Outside In

Published on February 7th, 2013

2

Americanisms and I

How can you blow your nose in public? But in America, it’s a habit much better than sniffling in public.
by Shweyta Mudgal

First he went all “Aaaachooooo…”, turning to sneeze in his shirt sleeve, being courteous and all. He even followed it up nicely with a prompt, apologetic, “Excuse me.” But then he went and undid the good manner with a big, loud, rather obstreperous act of blowing his nose in public. Thankfully, he used a tissue, so we didn’t see anything, but we heard it all. He may as well have wrapped up the meeting with a finger stuffed up his nose trying to unclog his nasal passage.

I found this behaviour uncouth and just didn’t get it. How could my boss, a higher-up in the ranks, well-travelled, super-cultured, highly professionally-decorated, Ivy-leaguer and partner in one of the top ten architectural firms in the world, be caught blowing his nose in public? An act that you would think, is better off conducted in the private confines of a restroom, far from public eye or ear.

While I tried hard to mask my disgust, there was nothing remotely perturbing about this public-mucus-evacuation-coupled-with-unwelcome-snorts to anyone else in this American office. Everyone who had heard him went about their business as though nothing had happened. An American colleague later clarified that she, like most of her other childhood buddies, was taught, that sniffling is a bad habit, hence one should blow their nose ASAP to avoid the same.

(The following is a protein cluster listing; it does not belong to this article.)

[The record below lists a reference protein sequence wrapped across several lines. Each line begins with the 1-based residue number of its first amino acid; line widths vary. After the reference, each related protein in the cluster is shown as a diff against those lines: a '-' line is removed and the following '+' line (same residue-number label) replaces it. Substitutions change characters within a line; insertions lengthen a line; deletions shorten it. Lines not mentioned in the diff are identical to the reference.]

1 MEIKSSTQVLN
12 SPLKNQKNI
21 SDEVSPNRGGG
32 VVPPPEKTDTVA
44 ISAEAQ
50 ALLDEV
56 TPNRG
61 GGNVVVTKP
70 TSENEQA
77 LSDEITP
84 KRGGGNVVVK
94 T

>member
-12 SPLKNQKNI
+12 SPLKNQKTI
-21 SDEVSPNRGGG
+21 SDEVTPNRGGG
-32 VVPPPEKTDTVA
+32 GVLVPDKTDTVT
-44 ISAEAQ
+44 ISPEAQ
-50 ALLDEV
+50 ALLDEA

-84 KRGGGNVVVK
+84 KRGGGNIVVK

Fair enough. Although quite unfair on the ears that have to go through the torture, I must say.

I figured that would probably make me the odd one out, in this primarily American office, reacting differently to this Snot Issue. Until my fresh-off-the-boat Japanese coworker showed up at my desk, nodding his head in mega disapproval at what would be considered socially offensive behaviour in his native Japan.

This dichotomy of good and bad Manners, which changes from one culture to the other all over the world, has always intrigued me.

In my books, blowing a snot wad in public, which is an across-the-board, commonplace occurence in the US, can safely be classified as an Americanism; i.e a trait typical of an American.

Yet another noteworthy American-ism that first took me aback was: sitting in an office with the feet up on the desk. Usually prevalent among those higher-up on the ladder, this is not an unheard-of phenomenon in the American workplace. There have even been quite a few POTUS (Presidents of The United States) caught on camera in this act; resting their feet on the Oval office desk during meetings with the Chief of Staff, etc.

While in some cultures (Thai, Korean, Arab, specifically) it is considered inappropriate and disrespectful to show others the bottoms of one’s shoes, for most Indians (especially devout Hindus) this would clearly amount to blasphemy. For India is a land where every thing is of some divine value. Work is worship; as is almost everything else. Even a mistaken brush of the foot with any animate or inanimate object, entails an immediate obeisance with folded hands to make amends, lest the Hindu pantheon of Gods unfurl its fury on you.